Following a relatively cool summer, sea ice extent fell to a little over 5 million square kilometers (1.93 million square miles) over the first two weeks of September and is at or near the minimum extent for the year. NSIDC will announce the final minimum extent and date once it is confirmed.
Overview of conditions
Figure 1. Arctic sea ice extent for September 16, 2013 was 5.10 million square kilometers (2.00 million square miles). The orange line shows the 1981 to 2010 median extent for that month. The black cross indicates the geographic North Pole. Sea Ice Index data. About the data
Credit: National Snow and Ice Data Center
Arctic sea ice extent as of September 16, 2013 was 5.10 million square kilometers (2.00 million square miles). This is substantially more ice than observed on the same date last year, yet sea ice extent remains quite low compared to the long-term 1981 to 2010 average. As is typical for this time of year, winds or currents can compact or spread apart the ice, resulting in small daily fluctuations of the ice cover.
During the first two weeks of September, sea ice extent continued to decline in the East Siberian, Laptev, and Kara seas while staying essentially constant in the Beaufort and Chukchi seas since the beginning of September. The Northwest Passage has seen more extensive ice this summer since 2007 and is not open. On the Eurasian side of the Arctic, the Northern Sea Route appears to have opened up briefly in September.
Conditions in context
Figure 2. The graph above shows Arctic sea ice extent as of September 15, 2013, along with daily ice extent data for five previous years. 2013 is shown in blue, 2012 in green, 2011 in orange, 2010 in pink, 2009 in navy, and 2008 in purple. The 1981 to 2010 average is in dark gray. Sea Ice Index data.
Credit: National Snow and Ice Data Center
Ice loss through the first two weeks of September was faster than average. Air temperatures at the 925 hPa level were 1 to 3 degrees Celsius (2 to 5 degrees Fahrenheit) higher than average over much of the Arctic Ocean the first part of the month, in stark contrast to most of the summer when cooler temperatures dominated. Below average temperatures were found in the Beaufort and Chukchi seas where ice growth began around the first week of the month.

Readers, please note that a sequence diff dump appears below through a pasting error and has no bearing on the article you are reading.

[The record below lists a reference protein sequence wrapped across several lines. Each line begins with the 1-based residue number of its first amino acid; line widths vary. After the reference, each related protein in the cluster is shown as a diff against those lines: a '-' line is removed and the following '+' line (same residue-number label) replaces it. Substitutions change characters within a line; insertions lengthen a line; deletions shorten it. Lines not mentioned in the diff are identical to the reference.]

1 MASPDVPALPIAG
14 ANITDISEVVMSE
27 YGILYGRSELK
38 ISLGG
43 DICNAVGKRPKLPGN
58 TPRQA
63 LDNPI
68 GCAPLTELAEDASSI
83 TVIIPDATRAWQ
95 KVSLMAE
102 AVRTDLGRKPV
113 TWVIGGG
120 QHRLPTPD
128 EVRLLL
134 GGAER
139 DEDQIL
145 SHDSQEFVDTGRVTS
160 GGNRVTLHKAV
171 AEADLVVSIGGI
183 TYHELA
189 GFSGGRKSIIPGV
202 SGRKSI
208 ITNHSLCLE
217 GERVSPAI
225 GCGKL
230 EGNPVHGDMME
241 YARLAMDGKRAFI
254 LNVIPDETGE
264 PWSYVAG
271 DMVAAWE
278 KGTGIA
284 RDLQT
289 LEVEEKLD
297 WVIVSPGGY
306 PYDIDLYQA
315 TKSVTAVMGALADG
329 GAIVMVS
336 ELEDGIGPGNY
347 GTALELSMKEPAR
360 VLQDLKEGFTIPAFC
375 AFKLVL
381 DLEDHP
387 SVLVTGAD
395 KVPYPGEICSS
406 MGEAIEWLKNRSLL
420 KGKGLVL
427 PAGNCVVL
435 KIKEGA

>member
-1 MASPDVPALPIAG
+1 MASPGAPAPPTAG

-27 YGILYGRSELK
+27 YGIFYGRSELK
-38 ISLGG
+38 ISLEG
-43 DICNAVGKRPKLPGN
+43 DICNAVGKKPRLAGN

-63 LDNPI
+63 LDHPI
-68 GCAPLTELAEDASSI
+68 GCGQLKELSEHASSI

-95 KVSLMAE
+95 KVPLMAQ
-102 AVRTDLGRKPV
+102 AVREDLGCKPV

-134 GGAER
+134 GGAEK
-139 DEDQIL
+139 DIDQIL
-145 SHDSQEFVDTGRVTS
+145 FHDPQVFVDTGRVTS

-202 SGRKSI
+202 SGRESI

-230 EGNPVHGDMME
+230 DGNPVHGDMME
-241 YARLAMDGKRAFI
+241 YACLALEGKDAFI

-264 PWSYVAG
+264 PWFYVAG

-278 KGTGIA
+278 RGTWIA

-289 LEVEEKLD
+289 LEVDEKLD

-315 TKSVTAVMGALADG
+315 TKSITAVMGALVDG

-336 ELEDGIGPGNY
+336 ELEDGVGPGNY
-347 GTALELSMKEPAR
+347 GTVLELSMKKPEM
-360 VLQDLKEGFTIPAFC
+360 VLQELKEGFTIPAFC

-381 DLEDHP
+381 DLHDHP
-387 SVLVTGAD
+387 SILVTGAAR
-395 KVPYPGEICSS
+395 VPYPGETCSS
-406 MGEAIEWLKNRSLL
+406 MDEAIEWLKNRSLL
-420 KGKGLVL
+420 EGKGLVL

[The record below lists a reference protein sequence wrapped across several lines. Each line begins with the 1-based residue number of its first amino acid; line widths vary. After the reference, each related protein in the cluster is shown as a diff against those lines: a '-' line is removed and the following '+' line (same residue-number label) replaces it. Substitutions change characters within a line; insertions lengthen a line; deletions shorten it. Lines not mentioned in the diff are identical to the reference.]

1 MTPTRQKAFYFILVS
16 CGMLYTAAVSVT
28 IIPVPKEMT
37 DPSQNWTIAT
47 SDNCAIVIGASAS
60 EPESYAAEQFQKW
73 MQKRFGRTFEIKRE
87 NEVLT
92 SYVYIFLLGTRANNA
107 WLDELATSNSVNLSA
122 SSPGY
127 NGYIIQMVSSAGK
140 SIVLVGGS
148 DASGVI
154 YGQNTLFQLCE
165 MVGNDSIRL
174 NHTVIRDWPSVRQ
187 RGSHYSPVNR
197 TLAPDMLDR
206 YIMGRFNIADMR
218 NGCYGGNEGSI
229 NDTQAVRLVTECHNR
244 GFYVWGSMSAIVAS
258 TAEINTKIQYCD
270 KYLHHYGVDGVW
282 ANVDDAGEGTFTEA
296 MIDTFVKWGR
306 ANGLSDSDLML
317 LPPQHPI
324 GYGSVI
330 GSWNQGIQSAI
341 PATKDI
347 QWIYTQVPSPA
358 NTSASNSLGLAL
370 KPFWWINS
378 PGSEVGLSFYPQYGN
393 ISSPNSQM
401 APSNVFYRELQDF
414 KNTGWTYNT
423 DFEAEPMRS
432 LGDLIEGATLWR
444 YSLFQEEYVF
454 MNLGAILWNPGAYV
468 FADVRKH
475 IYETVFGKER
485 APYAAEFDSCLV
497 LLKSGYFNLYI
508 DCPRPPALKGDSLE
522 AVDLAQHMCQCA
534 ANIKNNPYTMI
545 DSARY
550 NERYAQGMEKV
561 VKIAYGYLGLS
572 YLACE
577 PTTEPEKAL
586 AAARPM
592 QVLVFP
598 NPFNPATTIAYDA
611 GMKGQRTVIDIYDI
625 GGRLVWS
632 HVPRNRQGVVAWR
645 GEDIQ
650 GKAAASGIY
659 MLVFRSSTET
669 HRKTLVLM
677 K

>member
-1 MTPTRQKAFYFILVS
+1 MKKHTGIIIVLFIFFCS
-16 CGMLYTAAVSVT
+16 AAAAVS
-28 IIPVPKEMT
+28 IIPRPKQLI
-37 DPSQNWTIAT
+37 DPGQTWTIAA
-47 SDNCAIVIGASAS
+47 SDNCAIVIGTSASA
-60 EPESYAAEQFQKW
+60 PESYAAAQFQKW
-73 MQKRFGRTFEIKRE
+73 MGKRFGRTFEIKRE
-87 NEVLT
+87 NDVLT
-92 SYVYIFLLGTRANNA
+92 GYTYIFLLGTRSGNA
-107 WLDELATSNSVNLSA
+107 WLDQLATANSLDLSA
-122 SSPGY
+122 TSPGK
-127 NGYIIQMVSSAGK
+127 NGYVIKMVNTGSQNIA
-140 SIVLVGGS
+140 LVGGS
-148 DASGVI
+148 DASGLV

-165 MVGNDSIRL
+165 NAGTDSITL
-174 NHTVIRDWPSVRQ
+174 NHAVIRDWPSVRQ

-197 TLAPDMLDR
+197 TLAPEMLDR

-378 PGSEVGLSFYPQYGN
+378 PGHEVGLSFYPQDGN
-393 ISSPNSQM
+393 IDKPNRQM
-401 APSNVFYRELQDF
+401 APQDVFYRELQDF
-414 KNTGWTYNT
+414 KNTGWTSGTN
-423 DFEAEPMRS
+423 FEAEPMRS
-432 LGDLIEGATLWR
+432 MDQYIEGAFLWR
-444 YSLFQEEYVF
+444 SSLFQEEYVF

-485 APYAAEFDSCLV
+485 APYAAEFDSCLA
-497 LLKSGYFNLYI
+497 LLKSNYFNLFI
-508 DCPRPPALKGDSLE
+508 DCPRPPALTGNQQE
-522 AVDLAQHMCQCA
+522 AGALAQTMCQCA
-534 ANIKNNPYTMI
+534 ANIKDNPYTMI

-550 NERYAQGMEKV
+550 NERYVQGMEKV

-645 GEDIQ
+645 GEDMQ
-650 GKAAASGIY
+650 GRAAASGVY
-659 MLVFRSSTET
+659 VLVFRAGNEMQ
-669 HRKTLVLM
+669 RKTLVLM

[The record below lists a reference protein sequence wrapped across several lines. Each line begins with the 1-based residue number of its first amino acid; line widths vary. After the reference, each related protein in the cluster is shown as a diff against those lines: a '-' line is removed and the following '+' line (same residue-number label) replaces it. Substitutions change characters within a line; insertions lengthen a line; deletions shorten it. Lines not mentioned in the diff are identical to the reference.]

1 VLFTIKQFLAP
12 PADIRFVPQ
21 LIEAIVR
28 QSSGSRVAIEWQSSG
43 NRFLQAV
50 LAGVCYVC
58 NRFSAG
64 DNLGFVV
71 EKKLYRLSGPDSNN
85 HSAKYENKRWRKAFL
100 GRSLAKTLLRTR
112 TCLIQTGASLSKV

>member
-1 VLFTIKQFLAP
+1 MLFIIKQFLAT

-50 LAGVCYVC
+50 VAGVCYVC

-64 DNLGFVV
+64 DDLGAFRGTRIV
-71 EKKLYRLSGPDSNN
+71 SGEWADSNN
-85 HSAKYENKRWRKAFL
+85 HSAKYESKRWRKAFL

Even though extent at the beginning of this summer was similar to last year, the melt season ended with considerably more ice. This is not surprising, as climate models consistently project that there will be large variations in summer ice extent from year to year. A cool summer can help to retain a thin layer of ice, increasing the overall ice extent. Conversely, a warm summer can help to remove much of the thin ice cover.
Cold summer over central Arctic and Greenland
Figure 3: These figures show air temperature anomalies averaged from June, July, and August 2013 at the 925 hPa level, relative to the 1981 to 2010 average (left) and relative to the 2007 to 2012 average (right).
Credit: NOAA/ESRL Physical Sciences Division
As a whole, air temperatures this summer have been below average over most of the central Arctic Ocean and Greenland, helping to slow down ice melting. Compared to the 1981 to 2010 average, air temperatures at the 925 hPa level have been -0.5 to -2.0 degrees Celsius (-0.9 to -3.6 degrees Fahrenheit) below average over central Greenland, north of Greenland and towards the pole, and over the Canadian Archipelago. Unusually low temperatures are also noted over the East Siberian Sea, where ice cover has remained near average throughout the summer.
The cool conditions that have prevailed this summer are even more remarkable when compared to the last six years, which have seen very low September sea ice extents. Compared to the 2007 to 2012 average, air temperatures at the 925 hPa level averaged over June, July and August were lower this summer throughout most of the Arctic by -0.5 to -3.5 degrees Celsius (-0.9 to -6.3 degrees Fahrenheit). The previous six summers have been dominated by high sea level pressure over the Beaufort Sea and Greenland, paired with low sea level pressure over Eurasia—a pattern that helps to transport warm air into the Arctic. In contrast, this summer was characterized by low sea level pressure over the central Arctic and Greenland. Cooler conditions have also led to less surface melting on the Greenland Ice Sheet.